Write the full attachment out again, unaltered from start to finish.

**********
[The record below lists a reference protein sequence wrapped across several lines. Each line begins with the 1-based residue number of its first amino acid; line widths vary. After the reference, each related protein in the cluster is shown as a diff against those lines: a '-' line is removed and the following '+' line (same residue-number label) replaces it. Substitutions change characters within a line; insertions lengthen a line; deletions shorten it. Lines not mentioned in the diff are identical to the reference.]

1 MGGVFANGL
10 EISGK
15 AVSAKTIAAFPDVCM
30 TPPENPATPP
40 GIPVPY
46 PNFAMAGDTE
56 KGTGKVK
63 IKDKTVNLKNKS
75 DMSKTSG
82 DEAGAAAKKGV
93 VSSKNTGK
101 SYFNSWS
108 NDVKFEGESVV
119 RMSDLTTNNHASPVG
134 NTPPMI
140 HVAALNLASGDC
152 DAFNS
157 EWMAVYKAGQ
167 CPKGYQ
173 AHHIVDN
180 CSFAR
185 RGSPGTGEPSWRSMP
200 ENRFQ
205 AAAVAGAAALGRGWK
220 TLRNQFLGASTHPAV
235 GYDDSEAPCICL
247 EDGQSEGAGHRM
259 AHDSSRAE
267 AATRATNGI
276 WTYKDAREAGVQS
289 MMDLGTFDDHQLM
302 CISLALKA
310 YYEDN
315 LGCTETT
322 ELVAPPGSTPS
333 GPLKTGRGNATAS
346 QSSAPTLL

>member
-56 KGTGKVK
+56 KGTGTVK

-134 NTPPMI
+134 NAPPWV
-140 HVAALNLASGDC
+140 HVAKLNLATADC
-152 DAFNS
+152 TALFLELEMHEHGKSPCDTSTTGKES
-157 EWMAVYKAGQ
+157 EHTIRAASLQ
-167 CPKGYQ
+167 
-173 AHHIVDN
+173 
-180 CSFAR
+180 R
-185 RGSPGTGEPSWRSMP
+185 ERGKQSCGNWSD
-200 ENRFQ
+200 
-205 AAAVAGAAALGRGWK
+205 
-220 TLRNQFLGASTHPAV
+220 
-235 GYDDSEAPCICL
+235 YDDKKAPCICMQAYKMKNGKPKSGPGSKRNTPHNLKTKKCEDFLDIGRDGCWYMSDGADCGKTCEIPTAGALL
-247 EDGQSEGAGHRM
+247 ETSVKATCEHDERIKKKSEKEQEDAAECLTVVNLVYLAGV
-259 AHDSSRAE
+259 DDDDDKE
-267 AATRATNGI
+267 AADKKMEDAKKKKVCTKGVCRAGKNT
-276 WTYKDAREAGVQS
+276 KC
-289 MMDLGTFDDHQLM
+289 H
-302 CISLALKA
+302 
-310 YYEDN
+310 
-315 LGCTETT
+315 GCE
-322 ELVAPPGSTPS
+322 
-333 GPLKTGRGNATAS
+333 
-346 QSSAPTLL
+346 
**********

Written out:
[The record below lists a reference protein sequence wrapped across several lines. Each line begins with the 1-based residue number of its first amino acid; line widths vary. After the reference, each related protein in the cluster is shown as a diff against those lines: a '-' line is removed and the following '+' line (same residue-number label) replaces it. Substitutions change characters within a line; insertions lengthen a line; deletions shorten it. Lines not mentioned in the diff are identical to the reference.]

1 MGGVFANGL
10 EISGK
15 AVSAKTIAAFPDVCM
30 TPPENPATPP
40 GIPVPY
46 PNFAMAGDTE
56 KGTGKVK
63 IKDKTVNLKNKS
75 DMSKTSG
82 DEAGAAAKKGV
93 VSSKNTGK
101 SYFNSWS
108 NDVKFEGESVV
119 RMSDLTTNNHASPVG
134 NTPPMI
140 HVAALNLASGDC
152 DAFNS
157 EWMAVYKAGQ
167 CPKGYQ
173 AHHIVDN
180 CSFAR
185 RGSPGTGEPSWRSMP
200 ENRFQ
205 AAAVAGAAALGRGWK
220 TLRNQFLGASTHPAV
235 GYDDSEAPCICL
247 EDGQSEGAGHRM
259 AHDSSRAE
267 AATRATNGI
276 WTYKDAREAGVQS
289 MMDLGTFDDHQLM
302 CISLALKA
310 YYEDN
315 LGCTETT
322 ELVAPPGSTPS
333 GPLKTGRGNATAS
346 QSSAPTLL

>member
-56 KGTGKVK
+56 KGTGTVK

-134 NTPPMI
+134 NAPPWV
-140 HVAALNLASGDC
+140 HVAKLNLATADC
-152 DAFNS
+152 TALFLELEMHEHGKSPCDTSTTGKES
-157 EWMAVYKAGQ
+157 EHTIRAASLQ
-167 CPKGYQ
+167 
-173 AHHIVDN
+173 
-180 CSFAR
+180 R
-185 RGSPGTGEPSWRSMP
+185 ERGKQSCGNWSD
-200 ENRFQ
+200 
-205 AAAVAGAAALGRGWK
+205 
-220 TLRNQFLGASTHPAV
+220 
-235 GYDDSEAPCICL
+235 YDDKKAPCICMQAYKMKNGKPKSGPGSKRNTPHNLKTKKCEDFLDIGRDGCWYMSDGADCGKTCEIPTAGALL
-247 EDGQSEGAGHRM
+247 ETSVKATCEHDERIKKKSEKEQEDAAECLTVVNLVYLAGV
-259 AHDSSRAE
+259 DDDDDKE
-267 AATRATNGI
+267 AADKKMEDAKKKKVCTKGVCRAGKNT
-276 WTYKDAREAGVQS
+276 KC
-289 MMDLGTFDDHQLM
+289 H
-302 CISLALKA
+302 
-310 YYEDN
+310 
-315 LGCTETT
+315 GCE
-322 ELVAPPGSTPS
+322 
-333 GPLKTGRGNATAS
+333 
-346 QSSAPTLL
+346 